Home Indiana Agriculture News Stopping the Indiana Land Grab

Stopping the Indiana Land Grab

SHARE

Stopping the Indiana Land Grab
Don VillwockIndiana cities, towns, and even rural communities are aggressively snatching up Hoosier farmland, and Indiana farmers are fighting back.  Annexation is one of the battlegrounds in the Indiana General Assembly that has farmers and local governments at odds. Don Villwock, President of Indiana Farm Bureau, says vast tracts of farmland are being forcibly annexed, “In Hendricks County, the city of Brownsburg wants to annex over 6,000 acres.” He added they do not even have a plan for the land, “It is not like they have some big company wanting to come in and build something.”

 

Villwock says it is not only larger cities that are in on the land grab, but even smaller rural communities like Montgomery in Davies County, “They want to annex 900 acres around Montgomery, Indiana, population between 300 and 400; that is about as rural as you can get.” He added the city fathers want the land to help increase the town’s tax base, “They are my poster child for this annexation of farmland issue.”

 

 

forced-annexationFarm Bureau has made stopping this forced annexation a top legislative priority during this session, but Villwock admits, it is going to be a tough fight. He said local governments want to hold on to this power and are fighting back against farmers’ efforts to protect their land. “It is going to be a close vote,” he stated.

 

In other legislative news:

 

Tax Issues

Last Tuesday in the Senate Tax & Fiscal Committee, Sen. Luke Kenley (R-Noblesville) presented SB 423 which outlined a new appeal system that would have set up a system of district PTABOAs to provide uniformity and streamlined procedures for taxpayers. Amid concerns from county assessors, the measure moved to an option for counties to form a joint PTABOA to reduce costs and provide consistency. Katrina Hall supported the effort to make the appeals system more responsive to taxpayers who question their assessments. In the House on Thursday, HB 1603, authored by Sen. Ben Smaltz (R- Auburn), was heard by Ways and Means. HB 1603, as introduced, also included a system of district PTABOAs, which was removed by amendment but primarily focused on notifying local taxing units about the impact of appeals so that they can recover shortfalls created by taxpayer refunds. INFB testified to the need for review of the appeals process, but reminded the committee that, if all deadlines are met, the law already allowed for recovery of lost funds. The bill was held for additional amendments.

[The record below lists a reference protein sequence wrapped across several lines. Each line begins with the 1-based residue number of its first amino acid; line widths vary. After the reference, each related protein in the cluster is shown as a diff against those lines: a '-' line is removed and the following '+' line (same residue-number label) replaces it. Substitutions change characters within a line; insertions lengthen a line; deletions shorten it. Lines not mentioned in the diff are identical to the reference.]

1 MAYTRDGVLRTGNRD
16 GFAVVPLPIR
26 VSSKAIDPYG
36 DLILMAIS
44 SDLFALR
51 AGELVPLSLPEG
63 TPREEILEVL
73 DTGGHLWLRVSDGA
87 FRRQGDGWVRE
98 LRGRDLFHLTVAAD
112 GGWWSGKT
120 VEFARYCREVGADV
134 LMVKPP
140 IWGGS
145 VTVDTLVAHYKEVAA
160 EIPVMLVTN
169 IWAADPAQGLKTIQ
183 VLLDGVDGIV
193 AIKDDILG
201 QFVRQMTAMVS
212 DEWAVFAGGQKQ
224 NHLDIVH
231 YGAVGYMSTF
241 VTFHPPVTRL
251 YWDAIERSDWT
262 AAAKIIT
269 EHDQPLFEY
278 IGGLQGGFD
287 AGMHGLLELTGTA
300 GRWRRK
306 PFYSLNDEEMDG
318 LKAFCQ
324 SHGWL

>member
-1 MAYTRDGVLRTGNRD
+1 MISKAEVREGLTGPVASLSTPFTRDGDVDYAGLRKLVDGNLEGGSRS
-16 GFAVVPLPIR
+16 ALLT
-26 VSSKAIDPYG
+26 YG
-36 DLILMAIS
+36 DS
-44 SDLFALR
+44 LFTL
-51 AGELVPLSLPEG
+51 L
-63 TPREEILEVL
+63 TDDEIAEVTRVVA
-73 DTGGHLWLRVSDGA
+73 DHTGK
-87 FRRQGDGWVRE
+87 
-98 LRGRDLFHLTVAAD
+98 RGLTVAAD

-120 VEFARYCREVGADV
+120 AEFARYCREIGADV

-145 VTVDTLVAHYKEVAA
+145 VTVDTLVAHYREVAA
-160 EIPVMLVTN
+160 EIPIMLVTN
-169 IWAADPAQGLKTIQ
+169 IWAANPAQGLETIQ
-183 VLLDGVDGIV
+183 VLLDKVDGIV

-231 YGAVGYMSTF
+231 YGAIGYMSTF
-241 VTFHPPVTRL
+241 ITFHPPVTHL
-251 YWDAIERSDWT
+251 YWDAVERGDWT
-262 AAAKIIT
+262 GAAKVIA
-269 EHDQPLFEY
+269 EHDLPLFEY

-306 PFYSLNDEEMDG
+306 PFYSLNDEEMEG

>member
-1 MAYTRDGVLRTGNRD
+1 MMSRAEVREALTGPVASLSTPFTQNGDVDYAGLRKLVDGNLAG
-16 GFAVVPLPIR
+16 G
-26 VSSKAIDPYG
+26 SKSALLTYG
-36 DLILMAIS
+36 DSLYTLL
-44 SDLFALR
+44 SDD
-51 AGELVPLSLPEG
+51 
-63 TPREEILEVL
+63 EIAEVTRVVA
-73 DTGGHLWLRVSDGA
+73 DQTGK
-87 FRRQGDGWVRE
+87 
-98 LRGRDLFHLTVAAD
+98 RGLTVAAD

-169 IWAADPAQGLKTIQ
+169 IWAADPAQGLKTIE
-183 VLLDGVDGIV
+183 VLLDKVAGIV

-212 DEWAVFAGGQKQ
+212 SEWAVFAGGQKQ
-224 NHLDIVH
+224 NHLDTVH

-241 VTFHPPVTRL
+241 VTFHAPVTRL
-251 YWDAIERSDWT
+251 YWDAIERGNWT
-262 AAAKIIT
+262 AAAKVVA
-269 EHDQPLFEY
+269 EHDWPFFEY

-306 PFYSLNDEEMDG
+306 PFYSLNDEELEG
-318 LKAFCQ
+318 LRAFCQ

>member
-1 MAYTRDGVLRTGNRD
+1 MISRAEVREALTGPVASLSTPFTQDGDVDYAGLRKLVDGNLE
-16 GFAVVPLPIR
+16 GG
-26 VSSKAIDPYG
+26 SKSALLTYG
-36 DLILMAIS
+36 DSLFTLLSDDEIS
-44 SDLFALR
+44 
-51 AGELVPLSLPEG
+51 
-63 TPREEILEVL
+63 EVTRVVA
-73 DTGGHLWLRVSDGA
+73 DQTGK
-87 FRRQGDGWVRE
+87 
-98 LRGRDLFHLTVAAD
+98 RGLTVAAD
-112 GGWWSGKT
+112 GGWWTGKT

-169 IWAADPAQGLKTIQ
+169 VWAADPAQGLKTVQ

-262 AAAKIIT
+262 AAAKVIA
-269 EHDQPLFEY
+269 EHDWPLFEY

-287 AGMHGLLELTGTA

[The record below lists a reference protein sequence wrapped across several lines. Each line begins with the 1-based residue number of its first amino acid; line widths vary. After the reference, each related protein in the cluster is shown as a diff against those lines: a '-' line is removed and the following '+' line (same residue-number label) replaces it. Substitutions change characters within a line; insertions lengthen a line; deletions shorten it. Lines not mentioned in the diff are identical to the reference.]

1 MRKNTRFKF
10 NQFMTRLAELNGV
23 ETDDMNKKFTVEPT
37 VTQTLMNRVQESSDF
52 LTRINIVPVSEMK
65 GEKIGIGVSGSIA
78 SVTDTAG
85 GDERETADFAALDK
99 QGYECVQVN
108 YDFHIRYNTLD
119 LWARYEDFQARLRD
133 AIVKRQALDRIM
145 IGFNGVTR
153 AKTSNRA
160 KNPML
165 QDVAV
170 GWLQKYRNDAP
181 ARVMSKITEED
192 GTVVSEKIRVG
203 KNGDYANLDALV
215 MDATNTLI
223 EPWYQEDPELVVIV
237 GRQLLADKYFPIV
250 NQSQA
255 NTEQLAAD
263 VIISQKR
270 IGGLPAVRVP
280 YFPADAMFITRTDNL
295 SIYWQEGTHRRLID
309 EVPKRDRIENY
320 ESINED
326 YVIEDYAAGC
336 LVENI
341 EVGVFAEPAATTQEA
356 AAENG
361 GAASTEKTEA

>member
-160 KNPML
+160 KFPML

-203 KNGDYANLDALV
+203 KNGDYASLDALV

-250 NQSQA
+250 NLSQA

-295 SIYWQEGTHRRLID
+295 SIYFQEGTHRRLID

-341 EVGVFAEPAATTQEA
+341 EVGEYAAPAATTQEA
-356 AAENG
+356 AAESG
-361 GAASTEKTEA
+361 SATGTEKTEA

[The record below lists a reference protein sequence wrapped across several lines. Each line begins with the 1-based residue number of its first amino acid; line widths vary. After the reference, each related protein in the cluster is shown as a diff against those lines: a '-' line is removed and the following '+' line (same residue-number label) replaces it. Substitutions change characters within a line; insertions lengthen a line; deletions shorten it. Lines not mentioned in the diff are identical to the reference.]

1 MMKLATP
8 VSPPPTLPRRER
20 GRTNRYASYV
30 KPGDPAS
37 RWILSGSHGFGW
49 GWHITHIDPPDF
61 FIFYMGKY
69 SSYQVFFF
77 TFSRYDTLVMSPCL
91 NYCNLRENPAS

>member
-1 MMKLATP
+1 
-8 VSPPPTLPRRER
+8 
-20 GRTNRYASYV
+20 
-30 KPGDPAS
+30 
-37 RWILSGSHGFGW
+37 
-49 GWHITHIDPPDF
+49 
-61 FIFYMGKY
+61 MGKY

WATER BILLS MOVE IN SENATE COMMITTEE   The Senate Environmental Affairs Committee heard two bills related to collecting data about water resources. SB 473, Sen. Charbonneau (R-Valparaiso), will establish a voluntary network for monitoring aquifer levels. Farmers Robert Guenther and Mike Morehouse, both members of the INFB Water Resources Policy Advisory Group, testified in support of the bill and the need to better determine available water resources and impacts from use before any recommendations are made to restrict water use. The bill passed out of committee by a vote of 8-0.

A second bill offered by Charbonneau, SB 474, requires collection of information from certain water utilities. Farm Bureau supported this measure as a step to better understanding how water can be provided to rural areas, in which ground water is generally unavailable for any uses, including residential. The bill passed by a vote of 8-0.
WINE BILL PASSES SENATE   SB 113, Sen. Boots (R-Crawfordsville), passed the Senate by a vote of 40-10. The bill removes the requirements for a face-to-face contact before a winery can ship wine to a customer. The new legislation will allow a winery to ship its products to a customer upon proof of age and under penalty of perjury. It is anticipated that passage of this bill will expand the market for Indiana wines and lead to more wine grape production in the state.